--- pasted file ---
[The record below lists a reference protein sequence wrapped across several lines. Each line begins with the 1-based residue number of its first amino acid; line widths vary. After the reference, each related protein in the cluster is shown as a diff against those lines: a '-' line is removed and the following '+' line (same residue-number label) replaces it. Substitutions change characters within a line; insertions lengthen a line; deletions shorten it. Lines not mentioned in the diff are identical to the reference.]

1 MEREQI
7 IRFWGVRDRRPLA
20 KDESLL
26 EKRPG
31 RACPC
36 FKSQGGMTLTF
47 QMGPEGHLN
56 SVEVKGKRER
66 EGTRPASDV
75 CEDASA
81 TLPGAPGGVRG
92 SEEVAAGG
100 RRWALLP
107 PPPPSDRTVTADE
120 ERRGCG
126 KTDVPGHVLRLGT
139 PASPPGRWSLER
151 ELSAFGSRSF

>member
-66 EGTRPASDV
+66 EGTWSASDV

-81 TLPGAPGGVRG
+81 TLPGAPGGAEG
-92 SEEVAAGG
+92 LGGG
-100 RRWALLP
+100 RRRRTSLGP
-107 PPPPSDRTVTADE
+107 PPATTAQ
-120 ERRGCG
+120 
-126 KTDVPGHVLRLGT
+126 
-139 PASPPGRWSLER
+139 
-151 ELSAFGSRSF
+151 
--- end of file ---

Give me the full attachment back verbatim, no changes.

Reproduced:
[The record below lists a reference protein sequence wrapped across several lines. Each line begins with the 1-based residue number of its first amino acid; line widths vary. After the reference, each related protein in the cluster is shown as a diff against those lines: a '-' line is removed and the following '+' line (same residue-number label) replaces it. Substitutions change characters within a line; insertions lengthen a line; deletions shorten it. Lines not mentioned in the diff are identical to the reference.]

1 MEREQI
7 IRFWGVRDRRPLA
20 KDESLL
26 EKRPG
31 RACPC
36 FKSQGGMTLTF
47 QMGPEGHLN
56 SVEVKGKRER
66 EGTRPASDV
75 CEDASA
81 TLPGAPGGVRG
92 SEEVAAGG
100 RRWALLP
107 PPPPSDRTVTADE
120 ERRGCG
126 KTDVPGHVLRLGT
139 PASPPGRWSLER
151 ELSAFGSRSF

>member
-66 EGTRPASDV
+66 EGTWSASDV

-81 TLPGAPGGVRG
+81 TLPGAPGGAEG
-92 SEEVAAGG
+92 LGGG
-100 RRWALLP
+100 RRRRTSLGP
-107 PPPPSDRTVTADE
+107 PPATTAQ
-120 ERRGCG
+120 
-126 KTDVPGHVLRLGT
+126 
-139 PASPPGRWSLER
+139 
-151 ELSAFGSRSF
+151 